Other categories of farmers might just have a plot of land while they worked on a manorial farm or for a free farmer like those above. In all the latter cases the farmer might be lose his right to work and his garden and his only social security would be his immediate family. In the church books all over West Prussia, you see Remus family members denoted with the job title Einlieger (day laborer). Having no rights to leases, these folks were often among the first to migrate to new areas of Poland, to Volhynia (where following 1866 land was available for sale) or North America to homestead.

In 1809 things began to change. The Prussians had just been severely defeated by Napoleon and the new Prussian government was much more reform oriented. Through subtle and not so subtle pressure the government sought to break the power of the nobles by forcing the estates to provide more rights to their residents; this, of course, was good news for our ancestors but was a very slow process.


Remus Family Members as Shepherds

Many Remus family members were shepherds. At a manorial farm, shepherds were necessary to mind the flocks owned by the estate. In a free village like Schwente or Zbosse, the people were often too busy farming to properly tend to their sheep, cows, ducks, and geese. In both cases finding a shepherd who would be paid with a place to live and a plot to garden solved the problem. The shepherd would often marry (another shepherd's daughter) and the shepherd's wife would raise the children and grow food in the garden. He meanwhile would take care of the flocks including sometimes taking them to far away pastures.

As I look at the church records of West Prussia, I often find shepherds first into a new area. And then in a few years they often became farmers, which gives their family a much better life. There are shepherds in my background. My gggrandfather Daniel Remus, ggggrandfather Daniel Remus, and gggggrandfather Peter Remus were shepherds. Apparently my ggggggrandfather Peter Remus died young leaving no support to his family so the children really could only become shepherds. This is not unusual for the youngest sons of farmers.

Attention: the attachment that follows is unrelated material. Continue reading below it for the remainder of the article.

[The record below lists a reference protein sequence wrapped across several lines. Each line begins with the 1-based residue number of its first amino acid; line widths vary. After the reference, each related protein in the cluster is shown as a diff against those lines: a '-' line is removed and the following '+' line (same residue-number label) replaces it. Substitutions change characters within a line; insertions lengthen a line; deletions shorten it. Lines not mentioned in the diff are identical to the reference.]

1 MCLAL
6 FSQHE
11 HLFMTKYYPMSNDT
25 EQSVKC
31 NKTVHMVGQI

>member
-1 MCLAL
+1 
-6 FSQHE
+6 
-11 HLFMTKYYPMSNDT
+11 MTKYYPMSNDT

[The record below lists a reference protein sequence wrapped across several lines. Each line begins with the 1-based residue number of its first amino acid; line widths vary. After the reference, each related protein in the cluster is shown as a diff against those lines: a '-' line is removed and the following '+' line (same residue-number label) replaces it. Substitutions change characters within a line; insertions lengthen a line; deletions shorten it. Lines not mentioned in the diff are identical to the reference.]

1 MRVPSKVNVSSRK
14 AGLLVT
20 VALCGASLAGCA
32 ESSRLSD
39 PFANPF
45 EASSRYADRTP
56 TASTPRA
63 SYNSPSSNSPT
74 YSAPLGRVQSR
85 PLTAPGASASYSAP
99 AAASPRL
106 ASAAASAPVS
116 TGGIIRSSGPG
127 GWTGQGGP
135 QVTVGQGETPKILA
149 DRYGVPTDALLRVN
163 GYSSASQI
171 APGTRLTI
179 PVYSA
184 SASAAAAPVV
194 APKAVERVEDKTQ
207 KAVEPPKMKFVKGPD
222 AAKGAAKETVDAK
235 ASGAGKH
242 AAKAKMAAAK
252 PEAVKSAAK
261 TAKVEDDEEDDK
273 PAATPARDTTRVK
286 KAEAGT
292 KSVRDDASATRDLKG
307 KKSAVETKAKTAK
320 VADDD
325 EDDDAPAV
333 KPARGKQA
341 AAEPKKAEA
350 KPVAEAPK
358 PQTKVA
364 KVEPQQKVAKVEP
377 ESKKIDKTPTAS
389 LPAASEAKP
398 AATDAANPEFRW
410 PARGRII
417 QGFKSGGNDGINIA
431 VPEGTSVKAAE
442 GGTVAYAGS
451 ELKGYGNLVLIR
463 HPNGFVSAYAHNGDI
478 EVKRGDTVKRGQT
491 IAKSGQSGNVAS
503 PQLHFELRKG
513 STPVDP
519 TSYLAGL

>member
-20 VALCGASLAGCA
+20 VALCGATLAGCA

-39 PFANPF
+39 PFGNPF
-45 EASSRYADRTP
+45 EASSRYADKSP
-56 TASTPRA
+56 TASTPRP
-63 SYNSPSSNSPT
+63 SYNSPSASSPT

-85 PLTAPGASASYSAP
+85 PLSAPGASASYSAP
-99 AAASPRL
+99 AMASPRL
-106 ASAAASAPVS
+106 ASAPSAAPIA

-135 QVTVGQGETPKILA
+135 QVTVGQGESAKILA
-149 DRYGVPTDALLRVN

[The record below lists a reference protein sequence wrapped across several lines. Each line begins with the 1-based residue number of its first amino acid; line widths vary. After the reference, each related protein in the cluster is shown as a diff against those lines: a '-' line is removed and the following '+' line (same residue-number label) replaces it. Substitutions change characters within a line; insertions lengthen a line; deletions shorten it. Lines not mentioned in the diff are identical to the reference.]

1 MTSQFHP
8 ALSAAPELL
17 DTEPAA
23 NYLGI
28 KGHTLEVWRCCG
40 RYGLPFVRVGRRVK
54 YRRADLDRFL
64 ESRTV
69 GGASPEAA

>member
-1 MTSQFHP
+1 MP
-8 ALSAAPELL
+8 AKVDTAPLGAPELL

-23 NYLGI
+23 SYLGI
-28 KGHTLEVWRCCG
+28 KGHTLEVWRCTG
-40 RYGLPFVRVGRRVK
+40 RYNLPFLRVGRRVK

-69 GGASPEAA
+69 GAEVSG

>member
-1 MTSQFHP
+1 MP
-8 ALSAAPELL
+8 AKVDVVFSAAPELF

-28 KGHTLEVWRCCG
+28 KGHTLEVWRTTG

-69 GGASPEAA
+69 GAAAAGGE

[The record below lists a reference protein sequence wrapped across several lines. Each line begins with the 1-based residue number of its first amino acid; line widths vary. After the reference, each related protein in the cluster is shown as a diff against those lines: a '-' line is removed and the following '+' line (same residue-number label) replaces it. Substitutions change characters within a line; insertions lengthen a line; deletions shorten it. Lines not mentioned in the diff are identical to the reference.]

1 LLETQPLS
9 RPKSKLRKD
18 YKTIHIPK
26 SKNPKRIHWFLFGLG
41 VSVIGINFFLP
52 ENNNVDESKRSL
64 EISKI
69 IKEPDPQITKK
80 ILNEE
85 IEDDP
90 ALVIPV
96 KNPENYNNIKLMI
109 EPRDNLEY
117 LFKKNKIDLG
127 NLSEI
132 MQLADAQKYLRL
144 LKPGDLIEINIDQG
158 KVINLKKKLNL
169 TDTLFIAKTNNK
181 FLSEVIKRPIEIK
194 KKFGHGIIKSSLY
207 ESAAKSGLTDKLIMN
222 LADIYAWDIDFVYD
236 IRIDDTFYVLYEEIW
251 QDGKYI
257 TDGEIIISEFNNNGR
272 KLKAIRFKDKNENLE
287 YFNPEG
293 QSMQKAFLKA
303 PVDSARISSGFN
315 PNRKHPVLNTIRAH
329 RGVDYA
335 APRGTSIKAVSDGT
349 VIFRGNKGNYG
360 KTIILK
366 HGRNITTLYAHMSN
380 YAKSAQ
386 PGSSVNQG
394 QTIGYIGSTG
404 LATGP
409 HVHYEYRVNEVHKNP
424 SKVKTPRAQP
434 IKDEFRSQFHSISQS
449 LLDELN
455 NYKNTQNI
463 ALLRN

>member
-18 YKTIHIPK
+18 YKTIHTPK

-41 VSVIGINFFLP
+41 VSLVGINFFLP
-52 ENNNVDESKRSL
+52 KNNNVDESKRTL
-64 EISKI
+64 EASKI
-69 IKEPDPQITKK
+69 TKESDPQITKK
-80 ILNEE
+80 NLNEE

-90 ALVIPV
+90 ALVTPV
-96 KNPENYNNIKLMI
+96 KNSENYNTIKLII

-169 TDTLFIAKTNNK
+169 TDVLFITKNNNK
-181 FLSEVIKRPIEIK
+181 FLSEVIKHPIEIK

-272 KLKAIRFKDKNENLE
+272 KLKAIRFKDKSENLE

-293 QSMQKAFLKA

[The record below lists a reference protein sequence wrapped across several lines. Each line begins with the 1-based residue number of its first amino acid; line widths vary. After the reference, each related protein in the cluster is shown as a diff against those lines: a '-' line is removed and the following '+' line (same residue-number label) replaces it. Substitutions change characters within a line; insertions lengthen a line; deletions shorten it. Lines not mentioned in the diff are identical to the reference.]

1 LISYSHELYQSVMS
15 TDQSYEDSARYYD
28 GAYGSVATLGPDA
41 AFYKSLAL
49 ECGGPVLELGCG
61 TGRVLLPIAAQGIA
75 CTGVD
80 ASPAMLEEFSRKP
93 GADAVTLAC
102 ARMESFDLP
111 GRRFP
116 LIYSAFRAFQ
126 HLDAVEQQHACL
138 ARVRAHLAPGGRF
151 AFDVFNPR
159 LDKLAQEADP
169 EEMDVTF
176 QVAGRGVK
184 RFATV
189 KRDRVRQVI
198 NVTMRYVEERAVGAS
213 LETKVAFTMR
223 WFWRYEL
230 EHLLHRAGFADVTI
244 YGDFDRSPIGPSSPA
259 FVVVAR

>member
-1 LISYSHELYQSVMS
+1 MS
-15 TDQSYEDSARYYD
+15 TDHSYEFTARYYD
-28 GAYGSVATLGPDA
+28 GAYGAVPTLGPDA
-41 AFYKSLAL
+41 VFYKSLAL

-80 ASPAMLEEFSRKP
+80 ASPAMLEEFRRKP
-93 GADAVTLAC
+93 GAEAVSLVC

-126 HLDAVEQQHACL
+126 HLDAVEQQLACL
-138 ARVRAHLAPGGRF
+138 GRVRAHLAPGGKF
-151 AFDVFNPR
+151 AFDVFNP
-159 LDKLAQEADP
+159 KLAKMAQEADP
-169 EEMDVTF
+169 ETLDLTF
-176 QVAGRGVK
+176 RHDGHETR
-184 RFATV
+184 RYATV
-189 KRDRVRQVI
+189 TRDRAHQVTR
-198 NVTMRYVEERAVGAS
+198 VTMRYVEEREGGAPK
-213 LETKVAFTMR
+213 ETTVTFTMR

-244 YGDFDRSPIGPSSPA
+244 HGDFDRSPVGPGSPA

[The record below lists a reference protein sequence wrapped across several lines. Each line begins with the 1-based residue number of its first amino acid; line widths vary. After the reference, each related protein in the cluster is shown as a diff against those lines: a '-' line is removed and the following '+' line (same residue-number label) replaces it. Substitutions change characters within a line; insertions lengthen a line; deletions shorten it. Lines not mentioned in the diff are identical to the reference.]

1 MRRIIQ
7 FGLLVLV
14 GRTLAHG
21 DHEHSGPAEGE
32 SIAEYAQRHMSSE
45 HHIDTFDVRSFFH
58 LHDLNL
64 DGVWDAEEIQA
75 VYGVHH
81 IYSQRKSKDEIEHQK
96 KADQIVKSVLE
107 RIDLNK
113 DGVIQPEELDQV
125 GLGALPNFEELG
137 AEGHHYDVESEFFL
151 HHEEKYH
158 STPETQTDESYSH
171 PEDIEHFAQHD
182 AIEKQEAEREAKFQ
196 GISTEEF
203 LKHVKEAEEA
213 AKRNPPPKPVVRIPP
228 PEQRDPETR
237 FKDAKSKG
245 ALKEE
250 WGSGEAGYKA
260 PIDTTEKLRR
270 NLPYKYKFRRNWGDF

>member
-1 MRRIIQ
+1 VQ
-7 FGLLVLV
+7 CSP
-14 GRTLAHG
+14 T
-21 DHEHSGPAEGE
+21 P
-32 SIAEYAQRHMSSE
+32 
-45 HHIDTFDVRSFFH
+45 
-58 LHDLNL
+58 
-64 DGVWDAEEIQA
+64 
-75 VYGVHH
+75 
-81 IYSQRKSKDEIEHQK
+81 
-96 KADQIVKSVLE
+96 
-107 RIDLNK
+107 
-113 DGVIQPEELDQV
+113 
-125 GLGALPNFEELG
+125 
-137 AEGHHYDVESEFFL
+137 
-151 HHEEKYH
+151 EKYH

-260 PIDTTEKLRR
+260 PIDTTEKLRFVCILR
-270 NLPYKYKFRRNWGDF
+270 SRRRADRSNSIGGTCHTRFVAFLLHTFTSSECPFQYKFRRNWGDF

Other Remus Families in West Prussia

There were lots of Remus families in the area. In 1772 the Prussia, Russia, and Austria partitioned Poland and Royal Prussia was incorporated into Prussia (and known as West Prussia). Frederick the Great ordered a census made of his new subjects; click on 1772 West Prussia Census to find all the Remus family members in all of northern Poland. Click here for the annotated census just for the Remus family members described above. Note that there were more in Pomerania and East Prussia that were not included in this list.



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October 8, 2006